A Heritage Statement is a report often required as part of a planning application or consent application that involves Heritage Assets, including Listed Buildings or Conservation Areas.
A Heritage Statement provides an understanding of the change that has occurred on a site over time to establish the history and development of a building or site, to better understand its historic significance.
This process of establishing the significance of a site is key to providing the local authority with information on which to base their decision-making process, but also to provide early and clear advice to inform design proposals that may result in a change to the asset or its setting.
What does a Heritage Statement cover?
The evolution of a building is encompassed in four defined elements, set out in Historic England Advice Note 12 (2019) titled ‘Statements of Heritage Significance: Analysing Significance in Heritage Assets’. These four factors comprise Archaeological Interest, Architectural & Artistic Interest, Historic Interest and Setting. It is important to realise that there is no weighting where one of these factors takes precedence over another and, while design works can often be led by the aesthetic side of the final product, it is imperative that all four elements are covered from a heritage perspective. After all, a building with little appreciative design interest could well be associated with a historical event or person.
Equally, although our clients may feel that work needs to be focused only on the area of change or potential impact, Heritage Statements must take a more holistic approach to understand the building or site as a whole. On occasion the eye of the developer or architect can be drawn to the obvious historical features of a site, such as façades, fireplaces and doorways; however, to develop the true picture of change it may be necessary for your Heritage Consultant to take a wide view of the structure over time. Pictured above: Historic railings.
Later extensions, the inclusion of partition walls, new windows or additions of fabric can all impact the overall significance of a property, changing use, flow patterns or appearance. Due to the critical nature of these documents as part of a planning application, it is essential that these documents are undertaken at the beginning of a project. It can be all too easy for them to be missed and flagged late in the project following completion of design works. At this stage, they are not able to establish opportunities or make suggestions to best minimise the impact on the significance of a structure but instead become a product that needs to try and justify the design proposals already set in place.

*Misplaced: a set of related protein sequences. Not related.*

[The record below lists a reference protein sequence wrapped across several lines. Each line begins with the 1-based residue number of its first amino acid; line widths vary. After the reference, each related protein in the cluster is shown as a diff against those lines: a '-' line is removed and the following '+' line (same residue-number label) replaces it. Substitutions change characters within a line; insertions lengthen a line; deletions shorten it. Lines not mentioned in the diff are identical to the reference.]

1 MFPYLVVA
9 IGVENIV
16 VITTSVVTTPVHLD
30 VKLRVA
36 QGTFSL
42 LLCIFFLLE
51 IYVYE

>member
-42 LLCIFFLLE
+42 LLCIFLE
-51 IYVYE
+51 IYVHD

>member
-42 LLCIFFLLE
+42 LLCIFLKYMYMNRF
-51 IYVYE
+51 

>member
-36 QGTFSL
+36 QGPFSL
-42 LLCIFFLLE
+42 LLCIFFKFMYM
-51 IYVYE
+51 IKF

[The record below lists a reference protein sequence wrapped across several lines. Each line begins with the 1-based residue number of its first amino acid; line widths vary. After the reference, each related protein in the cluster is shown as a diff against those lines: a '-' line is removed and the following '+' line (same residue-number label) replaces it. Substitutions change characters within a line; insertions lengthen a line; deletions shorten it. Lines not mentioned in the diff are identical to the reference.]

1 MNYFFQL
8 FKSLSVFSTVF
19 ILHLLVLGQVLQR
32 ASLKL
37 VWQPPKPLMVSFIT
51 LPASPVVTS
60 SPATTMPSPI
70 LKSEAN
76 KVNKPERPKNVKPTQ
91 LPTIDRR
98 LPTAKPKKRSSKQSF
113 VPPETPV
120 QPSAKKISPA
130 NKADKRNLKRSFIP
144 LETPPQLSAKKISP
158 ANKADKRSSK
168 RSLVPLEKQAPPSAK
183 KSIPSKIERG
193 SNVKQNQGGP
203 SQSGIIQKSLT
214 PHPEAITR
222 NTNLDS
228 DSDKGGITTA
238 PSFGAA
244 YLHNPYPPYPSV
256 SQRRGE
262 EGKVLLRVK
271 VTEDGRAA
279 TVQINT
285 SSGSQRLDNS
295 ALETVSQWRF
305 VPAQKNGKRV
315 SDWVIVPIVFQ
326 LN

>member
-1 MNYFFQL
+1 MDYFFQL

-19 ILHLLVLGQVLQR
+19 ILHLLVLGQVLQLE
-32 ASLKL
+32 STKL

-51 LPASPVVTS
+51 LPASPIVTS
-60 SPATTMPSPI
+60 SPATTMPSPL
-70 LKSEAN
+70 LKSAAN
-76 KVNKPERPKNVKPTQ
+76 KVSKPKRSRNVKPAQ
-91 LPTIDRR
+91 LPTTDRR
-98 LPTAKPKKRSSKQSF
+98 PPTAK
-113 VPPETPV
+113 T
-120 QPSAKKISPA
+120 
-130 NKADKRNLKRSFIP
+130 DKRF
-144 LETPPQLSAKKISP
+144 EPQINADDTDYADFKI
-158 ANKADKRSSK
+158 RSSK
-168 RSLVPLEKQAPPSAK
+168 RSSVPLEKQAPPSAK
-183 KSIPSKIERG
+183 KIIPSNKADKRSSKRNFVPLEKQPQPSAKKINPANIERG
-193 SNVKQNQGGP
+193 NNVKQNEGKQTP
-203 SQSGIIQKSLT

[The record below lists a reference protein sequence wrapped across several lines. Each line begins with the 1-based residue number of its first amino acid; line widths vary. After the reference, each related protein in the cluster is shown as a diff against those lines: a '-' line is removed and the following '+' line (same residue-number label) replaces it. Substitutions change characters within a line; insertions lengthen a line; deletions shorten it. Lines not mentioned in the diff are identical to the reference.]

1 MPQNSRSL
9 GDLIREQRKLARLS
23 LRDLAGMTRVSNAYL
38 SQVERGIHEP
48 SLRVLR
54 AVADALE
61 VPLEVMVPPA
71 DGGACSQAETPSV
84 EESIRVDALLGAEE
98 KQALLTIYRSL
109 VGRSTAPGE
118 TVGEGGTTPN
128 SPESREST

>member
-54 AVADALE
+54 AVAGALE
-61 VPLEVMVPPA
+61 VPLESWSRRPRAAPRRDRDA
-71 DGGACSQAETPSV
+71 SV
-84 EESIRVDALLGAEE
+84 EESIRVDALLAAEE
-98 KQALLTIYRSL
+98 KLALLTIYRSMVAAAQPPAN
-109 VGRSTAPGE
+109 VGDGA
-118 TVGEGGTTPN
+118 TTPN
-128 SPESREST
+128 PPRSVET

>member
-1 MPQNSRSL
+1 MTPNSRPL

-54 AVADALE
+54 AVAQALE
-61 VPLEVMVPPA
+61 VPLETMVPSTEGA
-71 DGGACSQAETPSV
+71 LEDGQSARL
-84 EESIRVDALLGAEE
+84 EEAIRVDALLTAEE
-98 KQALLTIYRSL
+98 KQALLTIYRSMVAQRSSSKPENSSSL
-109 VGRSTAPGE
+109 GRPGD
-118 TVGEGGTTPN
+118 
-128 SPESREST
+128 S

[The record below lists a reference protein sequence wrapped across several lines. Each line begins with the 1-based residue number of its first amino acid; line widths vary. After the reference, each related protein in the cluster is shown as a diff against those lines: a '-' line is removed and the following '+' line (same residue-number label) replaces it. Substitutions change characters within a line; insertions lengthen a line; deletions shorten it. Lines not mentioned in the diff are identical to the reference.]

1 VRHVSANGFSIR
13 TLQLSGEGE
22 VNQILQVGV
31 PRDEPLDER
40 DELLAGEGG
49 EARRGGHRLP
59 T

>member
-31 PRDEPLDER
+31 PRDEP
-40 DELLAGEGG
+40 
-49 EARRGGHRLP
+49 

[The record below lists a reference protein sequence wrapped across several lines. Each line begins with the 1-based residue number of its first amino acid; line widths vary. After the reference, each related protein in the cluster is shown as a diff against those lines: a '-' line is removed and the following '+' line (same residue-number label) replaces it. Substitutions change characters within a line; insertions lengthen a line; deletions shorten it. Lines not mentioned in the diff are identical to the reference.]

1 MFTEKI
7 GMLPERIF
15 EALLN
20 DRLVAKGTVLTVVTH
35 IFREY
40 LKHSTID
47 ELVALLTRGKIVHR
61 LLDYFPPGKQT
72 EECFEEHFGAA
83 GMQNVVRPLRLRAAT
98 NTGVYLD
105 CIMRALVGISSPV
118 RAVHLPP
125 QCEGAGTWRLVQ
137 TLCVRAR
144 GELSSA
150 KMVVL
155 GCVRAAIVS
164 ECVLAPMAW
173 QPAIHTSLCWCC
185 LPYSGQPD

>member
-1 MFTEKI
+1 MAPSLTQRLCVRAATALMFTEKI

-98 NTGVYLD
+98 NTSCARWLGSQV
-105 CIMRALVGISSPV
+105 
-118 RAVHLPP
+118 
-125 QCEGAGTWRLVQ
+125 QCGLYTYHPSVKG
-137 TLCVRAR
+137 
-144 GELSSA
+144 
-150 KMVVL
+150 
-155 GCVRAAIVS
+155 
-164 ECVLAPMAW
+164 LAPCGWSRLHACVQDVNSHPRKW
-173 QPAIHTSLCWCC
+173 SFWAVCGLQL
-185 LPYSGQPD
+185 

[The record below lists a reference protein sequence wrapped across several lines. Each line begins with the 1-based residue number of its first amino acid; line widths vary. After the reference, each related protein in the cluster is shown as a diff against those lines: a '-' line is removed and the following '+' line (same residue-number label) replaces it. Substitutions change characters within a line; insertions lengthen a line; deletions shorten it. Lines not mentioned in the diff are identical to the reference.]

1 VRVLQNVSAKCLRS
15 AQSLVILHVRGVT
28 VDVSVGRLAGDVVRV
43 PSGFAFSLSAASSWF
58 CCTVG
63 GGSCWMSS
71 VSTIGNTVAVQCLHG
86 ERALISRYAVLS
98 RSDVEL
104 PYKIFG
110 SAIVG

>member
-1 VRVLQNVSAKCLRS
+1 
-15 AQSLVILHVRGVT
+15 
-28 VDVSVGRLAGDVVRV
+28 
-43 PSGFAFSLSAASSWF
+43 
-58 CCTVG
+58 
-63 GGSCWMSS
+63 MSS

It is important to remember that Heritage Statements can be broken down into stages, to provide a more phased approach, assessing early proposals via a Statement of Significance and following up with a final Heritage Impact Assessment on completion of the final design. Whichever way they are undertaken, starting your Heritage Statement work early is key to avoiding difficulties during planning.
AB Heritage will provide expert Heritage Statements as part of your development works. We understand the complexities of working with Listed Buildings, Conservation Areas and all forms of Heritage Asset – providing the conservation principles led advice you require to help deliver your works.
“I have been provided a Heritage Statement from AB Heritage for my pub, which was listed Grade 2, and it did really help me to go further with the works I have wanted to carry on the premises. I will definitely recommend AB Heritage”
Mustafa Kama, Owner of Listed Public House